Sequels to great movies often leave us with a sour taste. But have you ever watched one before seeing the original? More often than not, you’ll leave the theater with a far better feeling than those who saw both. That’s because expectations are different; your imagination hasn’t run wild.
The storyline of what’s supposed to happen with the characters, a plot line climaxing in an A-plus, “can’t fail” performance hasn’t been set in your head. For once trained, the mind is a difficult thing to change; the success of the original also comes with a curse. How could anything else compare? Your subconscious has already assured it can’t.
I know what you’re thinking; you came here to read a NASCAR article. But more than ever, that type of comparison feels appropriate considering the great repaving Bristol “mistake.” Once the hardest ticket to get in all of sports, there were more empty seats at “Thunder Valley” than people actually in attendance on Sunday (March 18).
Sure, the official box score said 102,000, but a venue that at capacity could hold 160K looked lucky to have 70,000 butts in the stands. Even if you believe NASCAR’s estimate, that’s still a 36.2% decline in just the last three years for a place that’s earned a label as the mecca of national short-track racing.
But that reputation, earned through the “old Bristol,” has left indelible images permanently implanted in our heads. We remember a one-groove racetrack, with contact the norm and not the exception in a place where passing often came at a price.
Mechanics used to loathe postmortem Mondays, working overtime to fix the sheetmetal on cars that wouldn’t pass muster for a demolition derby after the race. Patience was a virtue, and also a necessity, as drivers would need to force their way through the field or risk spending 500 laps stuck in place.
That chrome horn was used, more often than not in perhaps the one venue where contact and crashes were an accepted part of the game. I’m not saying fans watch for those wrecks, that they should or that contact is safe. But Bristol had the reputation of being the one place where you felt the drivers would emerge unhurt, leaving fans to focus on the drama in the aftermath of their disastrous ending.
And boy, what drama there was. It was the one place where emotions would always lead to a top-10 soundbite, where even the best-behaved could lose their temper and throw a tantrum for the world to see. There was mild-mannered Dale Jarrett in 1993 throwing his helmet at Bobby Hillin Jr. after a wreck.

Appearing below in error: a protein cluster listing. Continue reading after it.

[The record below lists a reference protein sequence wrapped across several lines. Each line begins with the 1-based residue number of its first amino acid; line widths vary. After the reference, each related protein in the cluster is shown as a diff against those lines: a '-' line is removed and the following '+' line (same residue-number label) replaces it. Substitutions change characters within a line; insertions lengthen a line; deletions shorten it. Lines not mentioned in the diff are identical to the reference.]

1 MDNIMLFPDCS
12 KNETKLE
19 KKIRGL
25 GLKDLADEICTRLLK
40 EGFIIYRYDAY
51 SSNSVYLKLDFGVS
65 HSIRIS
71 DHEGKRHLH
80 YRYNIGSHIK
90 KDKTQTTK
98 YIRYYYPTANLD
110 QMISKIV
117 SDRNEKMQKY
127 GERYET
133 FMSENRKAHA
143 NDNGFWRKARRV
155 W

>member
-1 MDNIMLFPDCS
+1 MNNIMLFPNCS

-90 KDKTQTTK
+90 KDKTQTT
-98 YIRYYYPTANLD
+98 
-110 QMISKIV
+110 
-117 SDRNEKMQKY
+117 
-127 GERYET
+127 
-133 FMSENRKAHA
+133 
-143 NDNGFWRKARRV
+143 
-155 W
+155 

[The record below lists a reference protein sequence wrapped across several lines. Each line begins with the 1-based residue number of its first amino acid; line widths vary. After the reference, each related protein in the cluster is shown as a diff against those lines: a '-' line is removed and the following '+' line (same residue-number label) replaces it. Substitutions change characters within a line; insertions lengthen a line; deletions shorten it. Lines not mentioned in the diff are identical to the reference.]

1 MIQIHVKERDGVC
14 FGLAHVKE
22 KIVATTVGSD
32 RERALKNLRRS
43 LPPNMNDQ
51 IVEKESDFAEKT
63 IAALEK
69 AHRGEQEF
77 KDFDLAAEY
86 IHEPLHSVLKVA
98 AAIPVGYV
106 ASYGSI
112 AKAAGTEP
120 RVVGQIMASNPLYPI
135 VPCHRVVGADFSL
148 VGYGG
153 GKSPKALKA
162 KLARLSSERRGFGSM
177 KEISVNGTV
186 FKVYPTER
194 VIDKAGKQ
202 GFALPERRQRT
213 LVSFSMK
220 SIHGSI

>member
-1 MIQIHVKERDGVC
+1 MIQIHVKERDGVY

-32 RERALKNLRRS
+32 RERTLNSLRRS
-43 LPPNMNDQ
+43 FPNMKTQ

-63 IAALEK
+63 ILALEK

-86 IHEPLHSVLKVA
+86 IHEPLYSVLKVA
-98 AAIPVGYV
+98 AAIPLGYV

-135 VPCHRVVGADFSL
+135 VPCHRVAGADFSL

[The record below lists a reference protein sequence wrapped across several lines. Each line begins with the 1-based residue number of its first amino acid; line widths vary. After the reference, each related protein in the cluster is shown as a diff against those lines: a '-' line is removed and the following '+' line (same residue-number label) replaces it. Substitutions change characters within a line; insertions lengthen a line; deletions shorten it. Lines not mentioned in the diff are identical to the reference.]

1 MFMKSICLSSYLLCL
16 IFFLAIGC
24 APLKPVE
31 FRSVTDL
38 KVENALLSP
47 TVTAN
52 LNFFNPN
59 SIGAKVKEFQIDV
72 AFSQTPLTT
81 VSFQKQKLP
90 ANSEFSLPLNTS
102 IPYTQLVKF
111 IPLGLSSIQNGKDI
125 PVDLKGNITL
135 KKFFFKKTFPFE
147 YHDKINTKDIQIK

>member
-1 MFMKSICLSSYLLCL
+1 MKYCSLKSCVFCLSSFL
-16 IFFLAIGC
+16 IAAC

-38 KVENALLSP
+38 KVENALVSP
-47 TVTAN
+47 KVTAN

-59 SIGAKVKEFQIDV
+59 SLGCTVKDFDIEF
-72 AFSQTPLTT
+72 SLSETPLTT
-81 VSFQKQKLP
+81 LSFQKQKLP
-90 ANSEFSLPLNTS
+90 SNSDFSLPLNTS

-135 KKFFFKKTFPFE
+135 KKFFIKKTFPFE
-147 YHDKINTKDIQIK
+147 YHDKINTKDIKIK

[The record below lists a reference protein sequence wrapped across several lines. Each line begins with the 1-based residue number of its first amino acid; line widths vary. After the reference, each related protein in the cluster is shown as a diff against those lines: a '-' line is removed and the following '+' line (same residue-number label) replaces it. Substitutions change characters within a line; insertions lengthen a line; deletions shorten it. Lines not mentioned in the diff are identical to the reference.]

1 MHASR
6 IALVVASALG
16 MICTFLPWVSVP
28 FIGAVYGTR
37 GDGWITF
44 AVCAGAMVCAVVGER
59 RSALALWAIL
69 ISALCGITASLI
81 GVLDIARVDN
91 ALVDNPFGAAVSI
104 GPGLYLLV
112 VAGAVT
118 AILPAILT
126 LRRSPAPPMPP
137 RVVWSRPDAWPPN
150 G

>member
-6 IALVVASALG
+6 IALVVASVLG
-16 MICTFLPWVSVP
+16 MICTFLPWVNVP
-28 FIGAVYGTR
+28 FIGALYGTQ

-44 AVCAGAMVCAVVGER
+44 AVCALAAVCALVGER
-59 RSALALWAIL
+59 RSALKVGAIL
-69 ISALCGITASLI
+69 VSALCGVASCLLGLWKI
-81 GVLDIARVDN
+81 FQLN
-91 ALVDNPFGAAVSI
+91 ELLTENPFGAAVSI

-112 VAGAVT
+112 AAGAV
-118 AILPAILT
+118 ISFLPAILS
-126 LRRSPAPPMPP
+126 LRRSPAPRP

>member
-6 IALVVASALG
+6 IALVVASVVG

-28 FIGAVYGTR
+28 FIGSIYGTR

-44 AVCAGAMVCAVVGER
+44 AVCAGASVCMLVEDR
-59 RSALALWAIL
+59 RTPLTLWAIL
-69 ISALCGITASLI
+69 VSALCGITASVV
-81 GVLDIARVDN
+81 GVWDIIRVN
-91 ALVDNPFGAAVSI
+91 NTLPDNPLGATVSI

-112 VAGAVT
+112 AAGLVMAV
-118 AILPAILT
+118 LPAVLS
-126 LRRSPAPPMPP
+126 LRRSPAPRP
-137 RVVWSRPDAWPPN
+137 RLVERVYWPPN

There was the rare, politically incorrect Jimmie Johnson, in 2002 ripping Robby Gordon a new one in the same sequence Ward Burton threw his heel covers at Dale Earnhardt Jr. because “he had nothing to shoot him with.”
And then, there was Dale Sr. himself, a successful competitor at a track that catered to his Intimidator label. You had Earnhardt spin friend/rival Rusty Wallace, in 1995 and Wallace react with displeasure. Then there was Terry Labonte wreck number one, in that same event which led to Labonte crossing the checkered flag sideways; still leading, but with his Kellogg’s Corn Flakes car torn to pieces.
Four years later, he wasn’t so lucky in a wipeout that left Earnhardt saying I’m sorry in the form of “rattle his cage.” Even now, the best racers at this track are also known as the most aggressive on the circuit: do the names Kurt and Kyle Busch ring a bell?
All of these names and events come together to form a certain brand of competition. Through the years, the Bristol fans had come to expect was unique from any other race, any other venue out on the circuit. There would be 15-20 cautions, sure, which would decimate half the field. But between that Russian Roulette method of survival, they relished the strategies drivers made to combat those ugly wrecks and impatience.
They enjoyed the different crew chiefs’ ways to gain or lose track position. And they appreciated how lapped traffic, which can now politely get out of the way, could hold up the leader and cause a 10-car jam-up for the top spot in a heartbeat.
Ever since that repave in 2007, by and large that type of competition at Bristol has disappeared. What’s left in its place isn’t bad; it’s just different. In fact, I would kill for the type of side-by-sides we see at Thunder Valley now to happen at the intermediates like Chicagoland or Kansas, 1.5-mile struggles that NASCAR still hasn’t figured out since their 2001 debut on the circuit.